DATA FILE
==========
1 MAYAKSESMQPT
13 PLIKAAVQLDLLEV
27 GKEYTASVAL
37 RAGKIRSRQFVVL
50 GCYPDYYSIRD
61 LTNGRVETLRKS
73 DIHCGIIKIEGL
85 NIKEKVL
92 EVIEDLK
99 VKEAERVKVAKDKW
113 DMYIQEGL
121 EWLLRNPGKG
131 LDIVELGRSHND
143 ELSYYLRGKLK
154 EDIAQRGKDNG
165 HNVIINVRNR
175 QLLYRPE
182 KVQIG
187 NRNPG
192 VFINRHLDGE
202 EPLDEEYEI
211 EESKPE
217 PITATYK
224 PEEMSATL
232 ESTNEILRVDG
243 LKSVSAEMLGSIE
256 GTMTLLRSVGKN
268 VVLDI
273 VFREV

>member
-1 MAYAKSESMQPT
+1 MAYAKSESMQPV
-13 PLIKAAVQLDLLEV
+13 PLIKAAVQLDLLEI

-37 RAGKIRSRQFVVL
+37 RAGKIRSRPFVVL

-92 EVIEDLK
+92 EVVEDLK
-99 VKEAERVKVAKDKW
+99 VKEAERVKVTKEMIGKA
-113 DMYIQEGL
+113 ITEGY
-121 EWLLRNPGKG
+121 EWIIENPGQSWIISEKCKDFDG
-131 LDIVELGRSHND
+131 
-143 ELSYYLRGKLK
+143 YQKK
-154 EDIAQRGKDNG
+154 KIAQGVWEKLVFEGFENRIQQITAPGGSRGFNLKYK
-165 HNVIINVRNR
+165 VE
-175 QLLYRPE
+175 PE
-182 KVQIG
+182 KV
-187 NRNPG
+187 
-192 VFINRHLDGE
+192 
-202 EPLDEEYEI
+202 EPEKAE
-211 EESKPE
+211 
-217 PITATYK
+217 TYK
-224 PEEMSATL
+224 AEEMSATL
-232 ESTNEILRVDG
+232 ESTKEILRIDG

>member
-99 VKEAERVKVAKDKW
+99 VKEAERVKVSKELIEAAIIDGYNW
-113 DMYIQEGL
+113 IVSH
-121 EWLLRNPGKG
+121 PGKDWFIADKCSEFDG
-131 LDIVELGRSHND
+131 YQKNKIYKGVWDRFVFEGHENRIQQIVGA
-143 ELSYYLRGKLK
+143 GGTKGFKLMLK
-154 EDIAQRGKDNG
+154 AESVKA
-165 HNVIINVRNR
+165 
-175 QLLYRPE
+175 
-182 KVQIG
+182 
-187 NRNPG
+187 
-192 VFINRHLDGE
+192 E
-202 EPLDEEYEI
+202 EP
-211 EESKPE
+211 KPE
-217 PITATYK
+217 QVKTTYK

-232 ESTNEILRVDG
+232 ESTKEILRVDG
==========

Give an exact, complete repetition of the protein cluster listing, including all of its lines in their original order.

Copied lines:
1 MAYAKSESMQPT
13 PLIKAAVQLDLLEV
27 GKEYTASVAL
37 RAGKIRSRQFVVL
50 GCYPDYYSIRD
61 LTNGRVETLRKS
73 DIHCGIIKIEGL
85 NIKEKVL
92 EVIEDLK
99 VKEAERVKVAKDKW
113 DMYIQEGL
121 EWLLRNPGKG
131 LDIVELGRSHND
143 ELSYYLRGKLK
154 EDIAQRGKDNG
165 HNVIINVRNR
175 QLLYRPE
182 KVQIG
187 NRNPG
192 VFINRHLDGE
202 EPLDEEYEI
211 EESKPE
217 PITATYK
224 PEEMSATL
232 ESTNEILRVDG
243 LKSVSAEMLGSIE
256 GTMTLLRSVGKN
268 VVLDI
273 VFREV

>member
-1 MAYAKSESMQPT
+1 MAYAKSESMQPV
-13 PLIKAAVQLDLLEV
+13 PLIKAAVQLDLLEI

-37 RAGKIRSRQFVVL
+37 RAGKIRSRPFVVL

-92 EVIEDLK
+92 EVVEDLK
-99 VKEAERVKVAKDKW
+99 VKEAERVKVTKEMIGKA
-113 DMYIQEGL
+113 ITEGY
-121 EWLLRNPGKG
+121 EWIIENPGQSWIISEKCKDFDG
-131 LDIVELGRSHND
+131 
-143 ELSYYLRGKLK
+143 YQKK
-154 EDIAQRGKDNG
+154 KIAQGVWEKLVFEGFENRIQQITAPGGSRGFNLKYK
-165 HNVIINVRNR
+165 VE
-175 QLLYRPE
+175 PE
-182 KVQIG
+182 KV
-187 NRNPG
+187 
-192 VFINRHLDGE
+192 
-202 EPLDEEYEI
+202 EPEKAE
-211 EESKPE
+211 
-217 PITATYK
+217 TYK
-224 PEEMSATL
+224 AEEMSATL
-232 ESTNEILRVDG
+232 ESTKEILRIDG

>member
-99 VKEAERVKVAKDKW
+99 VKEAERVKVSKELIEAAIIDGYNW
-113 DMYIQEGL
+113 IVSH
-121 EWLLRNPGKG
+121 PGKDWFIADKCSEFDG
-131 LDIVELGRSHND
+131 YQKNKIYKGVWDRFVFEGHENRIQQIVGA
-143 ELSYYLRGKLK
+143 GGTKGFKLMLK
-154 EDIAQRGKDNG
+154 AESVKA
-165 HNVIINVRNR
+165 
-175 QLLYRPE
+175 
-182 KVQIG
+182 
-187 NRNPG
+187 
-192 VFINRHLDGE
+192 E
-202 EPLDEEYEI
+202 EP
-211 EESKPE
+211 KPE
-217 PITATYK
+217 QVKTTYK

-232 ESTNEILRVDG
+232 ESTKEILRVDG